The BGS Lexicon of Named Rock Units — Result Details

Flamborough Chalk Formation

Computer Code: FCK Preferred Map Code: FCk
Status Code: Full
Age range: Santonian Age (KS) — Campanian Age (KC)
Lithological Description: White, well-bedded, flint-free chalk with common marl seams (typically about one per metre). Common stylolitic surfaces and pyrite nodules.
Definition of Lower Boundary: The lower boundary is at the top of the highest flint band of the underlying thick, flint-rich unit of chalk (ie. the Burnham Formation; qv); in the type section this is the High Stacks Flint, but elsewhere can be at a somewhat different horizon.
Definition of Upper Boundary: The upper boundary is at the base of the lowest flint of the succeeding thick, flint-rich Rowe Formation.
Thickness: The type section, between Flamborough Head and Sewerby, exposes the basal about 160m of the formation. Equivalent, and probably slightly higher beds (extending up to about 220m above the base of the formation, according to Whitham, 1993) crop out inland, in the northernmost part of the Yorkshire Wolds, near Driffield. Still higher beds occur beneath drift in the Holderness region where the formation, in boreholes, appears to total about 265m thick.
Geographical Limits: Known throughout the Northern Province in East Yorkshire and northeast Lincolnshire, Flamborough Head to Grimsby area (see Sumbler, M G, 1999, Fig.1).
Parent Unit: White Chalk Subgroup (WHCK)
Previous Name(s): Chalk Without Flints (-903)
Upper Chalk (-241)
Flamborough Formation (-4039)
Alternative Name(s): none recorded or not applicable
Type Area  North Yorkshire Wolds, between Langtoft and Flamborough Head. Many partial and near complete successions in pits and along coastal cliffs. 
Reference Section  Atwick No.2 (1973) borehole (TA15SE/9), c.122 to c.385m depth.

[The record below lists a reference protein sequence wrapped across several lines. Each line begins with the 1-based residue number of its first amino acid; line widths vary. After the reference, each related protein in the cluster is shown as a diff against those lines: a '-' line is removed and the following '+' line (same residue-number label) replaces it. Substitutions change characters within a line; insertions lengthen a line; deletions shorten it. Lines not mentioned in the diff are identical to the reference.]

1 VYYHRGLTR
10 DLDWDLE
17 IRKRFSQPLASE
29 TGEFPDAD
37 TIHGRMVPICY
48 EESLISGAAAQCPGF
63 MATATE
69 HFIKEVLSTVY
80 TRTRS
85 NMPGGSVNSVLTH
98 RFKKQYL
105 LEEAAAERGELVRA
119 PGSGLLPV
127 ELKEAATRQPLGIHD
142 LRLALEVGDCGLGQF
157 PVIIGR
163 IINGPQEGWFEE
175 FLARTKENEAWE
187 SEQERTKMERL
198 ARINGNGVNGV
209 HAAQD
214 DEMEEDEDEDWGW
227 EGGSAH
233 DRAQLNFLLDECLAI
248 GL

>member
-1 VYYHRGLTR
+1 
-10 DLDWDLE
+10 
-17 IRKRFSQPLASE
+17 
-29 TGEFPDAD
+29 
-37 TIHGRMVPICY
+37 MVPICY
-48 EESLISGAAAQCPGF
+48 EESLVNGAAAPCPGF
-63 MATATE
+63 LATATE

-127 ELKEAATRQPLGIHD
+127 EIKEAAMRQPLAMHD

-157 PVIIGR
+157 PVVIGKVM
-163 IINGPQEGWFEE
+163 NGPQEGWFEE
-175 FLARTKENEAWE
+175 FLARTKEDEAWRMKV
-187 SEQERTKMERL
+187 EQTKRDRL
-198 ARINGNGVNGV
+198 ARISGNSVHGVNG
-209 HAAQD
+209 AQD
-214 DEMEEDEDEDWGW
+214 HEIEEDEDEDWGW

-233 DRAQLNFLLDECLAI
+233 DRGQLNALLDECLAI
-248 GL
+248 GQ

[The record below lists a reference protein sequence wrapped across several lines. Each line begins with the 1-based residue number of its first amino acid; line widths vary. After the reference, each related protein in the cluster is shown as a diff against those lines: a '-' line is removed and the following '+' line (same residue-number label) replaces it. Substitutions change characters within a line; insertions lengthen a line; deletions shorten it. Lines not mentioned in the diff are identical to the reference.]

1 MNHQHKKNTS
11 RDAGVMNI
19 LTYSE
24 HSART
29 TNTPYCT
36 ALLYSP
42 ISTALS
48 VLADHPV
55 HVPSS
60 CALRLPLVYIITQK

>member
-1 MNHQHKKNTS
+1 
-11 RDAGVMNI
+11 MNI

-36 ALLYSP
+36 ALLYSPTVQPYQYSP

Type Section  Cliff section between Sewerby Steps and High Stacks, Flamborough Head, East Riding of Yorkshire. Whitham (1993) subdivided the succession at the type section into three members, the South Landing, Danes Dyke and Sewerby members, which have different gross lithological characters; these are unlikely to prove mappable inland. 
Sumbler, M G. 1999. The stratigraphy of the Chalk Group in Yorkshire and Lincolnshire. British Geological Survey Technical Report WA/99/02. 
Wood, C J and Smith, E G. 1978. Lithostratigraphical classification of the Chalk in North Yorkshire, Humberside and Lincolnshire. Proceedings of the Yorkshire Geological Society, Vol. 42, 263-287. 
Mitchell, S F. 1994. New data on the biostratigraphy of the Flamborough Chalk Formation (Santonian, Upper Cretaceous) between South Landing and Danes Dyke, North Yorkshire. Proceedings of the Yorkshire Geological Society, Vol.50, 113-118. 
Whitham, F. 1993. The stratigraphy of the Upper Cretaceous Flamborough Chalk Formation north of the Humber, north-east England. Proceedings of the Yorkshire Geological Society, Vol.49, 235-258. 
Hopson, P M. 2005. A stratigraphical framework for the Upper Cretaceous Chalk of England and Scotland, with statements on the Chalk of Northern Ireland and the UK Offshore Sector. British Geological Survey Research Report RR/05/01 102pp. ISBN 0 852725175 
Berridge, N G and Pattison, J, 1994. Geology of the country around Grimsby and Patrington. Memoir of the British Geological Survey, Sheets 90, 91, 81 and 82 (England and Wales). 
1:50K maps on which the lithostratigraphical unit is found, and map code used:
E054 E055 E064 E065 E072 E073 E080 E081 E090 E091